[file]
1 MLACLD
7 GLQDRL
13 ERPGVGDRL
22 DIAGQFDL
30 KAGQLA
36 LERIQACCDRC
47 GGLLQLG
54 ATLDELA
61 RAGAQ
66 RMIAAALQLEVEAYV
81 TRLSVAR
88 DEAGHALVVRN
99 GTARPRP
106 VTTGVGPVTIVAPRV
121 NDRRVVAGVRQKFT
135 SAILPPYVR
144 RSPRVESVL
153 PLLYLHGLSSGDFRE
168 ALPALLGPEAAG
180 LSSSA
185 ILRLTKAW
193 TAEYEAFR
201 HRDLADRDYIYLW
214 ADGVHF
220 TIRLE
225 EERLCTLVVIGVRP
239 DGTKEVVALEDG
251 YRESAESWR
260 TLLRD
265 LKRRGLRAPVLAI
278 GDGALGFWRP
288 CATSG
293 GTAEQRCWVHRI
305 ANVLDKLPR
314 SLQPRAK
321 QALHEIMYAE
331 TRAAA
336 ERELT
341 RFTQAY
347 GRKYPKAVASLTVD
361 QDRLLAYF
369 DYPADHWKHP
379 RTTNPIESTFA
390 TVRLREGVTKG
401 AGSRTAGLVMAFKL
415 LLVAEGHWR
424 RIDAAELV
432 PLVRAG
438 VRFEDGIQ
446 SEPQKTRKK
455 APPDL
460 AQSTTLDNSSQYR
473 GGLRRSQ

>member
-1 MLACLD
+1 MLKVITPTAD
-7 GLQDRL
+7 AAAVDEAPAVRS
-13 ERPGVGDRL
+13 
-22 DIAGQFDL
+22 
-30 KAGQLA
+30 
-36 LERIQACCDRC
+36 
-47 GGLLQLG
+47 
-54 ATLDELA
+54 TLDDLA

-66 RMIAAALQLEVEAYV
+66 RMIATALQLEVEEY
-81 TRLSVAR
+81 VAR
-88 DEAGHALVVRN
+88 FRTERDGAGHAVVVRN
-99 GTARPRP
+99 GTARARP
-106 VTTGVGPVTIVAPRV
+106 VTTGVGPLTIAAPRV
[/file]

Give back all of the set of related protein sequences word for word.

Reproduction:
1 MLACLD
7 GLQDRL
13 ERPGVGDRL
22 DIAGQFDL
30 KAGQLA
36 LERIQACCDRC
47 GGLLQLG
54 ATLDELA
61 RAGAQ
66 RMIAAALQLEVEAYV
81 TRLSVAR
88 DEAGHALVVRN
99 GTARPRP
106 VTTGVGPVTIVAPRV
121 NDRRVVAGVRQKFT
135 SAILPPYVR
144 RSPRVESVL
153 PLLYLHGLSSGDFRE
168 ALPALLGPEAAG
180 LSSSA
185 ILRLTKAW
193 TAEYEAFR
201 HRDLADRDYIYLW
214 ADGVHF
220 TIRLE
225 EERLCTLVVIGVRP
239 DGTKEVVALEDG
251 YRESAESWR
260 TLLRD
265 LKRRGLRAPVLAI
278 GDGALGFWRP
288 CATSG
293 GTAEQRCWVHRI
305 ANVLDKLPR
314 SLQPRAK
321 QALHEIMYAE
331 TRAAA
336 ERELT
341 RFTQAY
347 GRKYPKAVASLTVD
361 QDRLLAYF
369 DYPADHWKHP
379 RTTNPIESTFA
390 TVRLREGVTKG
401 AGSRTAGLVMAFKL
415 LLVAEGHWR
424 RIDAAELV
432 PLVRAG
438 VRFEDGIQ
446 SEPQKTRKK
455 APPDL
460 AQSTTLDNSSQYR
473 GGLRRSQ

>member
-1 MLACLD
+1 MLKVITPTAD
-7 GLQDRL
+7 AAAVDEAPAVRS
-13 ERPGVGDRL
+13 
-22 DIAGQFDL
+22 
-30 KAGQLA
+30 
-36 LERIQACCDRC
+36 
-47 GGLLQLG
+47 
-54 ATLDELA
+54 TLDDLA

-66 RMIAAALQLEVEAYV
+66 RMIATALQLEVEEY
-81 TRLSVAR
+81 VAR
-88 DEAGHALVVRN
+88 FRTERDGAGHAVVVRN
-99 GTARPRP
+99 GTARARP
-106 VTTGVGPVTIVAPRV
+106 VTTGVGPLTIAAPRV